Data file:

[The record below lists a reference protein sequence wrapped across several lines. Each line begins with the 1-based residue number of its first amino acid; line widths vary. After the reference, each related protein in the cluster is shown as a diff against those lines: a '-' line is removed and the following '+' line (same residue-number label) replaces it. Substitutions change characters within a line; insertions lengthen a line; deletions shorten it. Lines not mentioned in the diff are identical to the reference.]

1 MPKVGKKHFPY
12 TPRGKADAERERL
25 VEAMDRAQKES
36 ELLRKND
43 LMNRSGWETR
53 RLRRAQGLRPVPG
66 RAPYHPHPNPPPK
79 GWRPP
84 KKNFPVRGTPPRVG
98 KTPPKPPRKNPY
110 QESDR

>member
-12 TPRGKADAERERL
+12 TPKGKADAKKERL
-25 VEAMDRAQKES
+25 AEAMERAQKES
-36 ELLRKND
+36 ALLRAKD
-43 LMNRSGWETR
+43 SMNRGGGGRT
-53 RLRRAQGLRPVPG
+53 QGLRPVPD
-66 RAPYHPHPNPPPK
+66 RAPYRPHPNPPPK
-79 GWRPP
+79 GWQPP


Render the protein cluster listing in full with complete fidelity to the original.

[The record below lists a reference protein sequence wrapped across several lines. Each line begins with the 1-based residue number of its first amino acid; line widths vary. After the reference, each related protein in the cluster is shown as a diff against those lines: a '-' line is removed and the following '+' line (same residue-number label) replaces it. Substitutions change characters within a line; insertions lengthen a line; deletions shorten it. Lines not mentioned in the diff are identical to the reference.]

1 MPKVGKKHFPY
12 TPRGKADAERERL
25 VEAMDRAQKES
36 ELLRKND
43 LMNRSGWETR
53 RLRRAQGLRPVPG
66 RAPYHPHPNPPPK
79 GWRPP
84 KKNFPVRGTPPRVG
98 KTPPKPPRKNPY
110 QESDR

>member
-12 TPRGKADAERERL
+12 TPKGKADAKKERL
-25 VEAMDRAQKES
+25 AEAMERAQKES
-36 ELLRKND
+36 ALLRAKD
-43 LMNRSGWETR
+43 SMNRGGGGRT
-53 RLRRAQGLRPVPG
+53 QGLRPVPD
-66 RAPYHPHPNPPPK
+66 RAPYRPHPNPPPK
-79 GWRPP
+79 GWQPP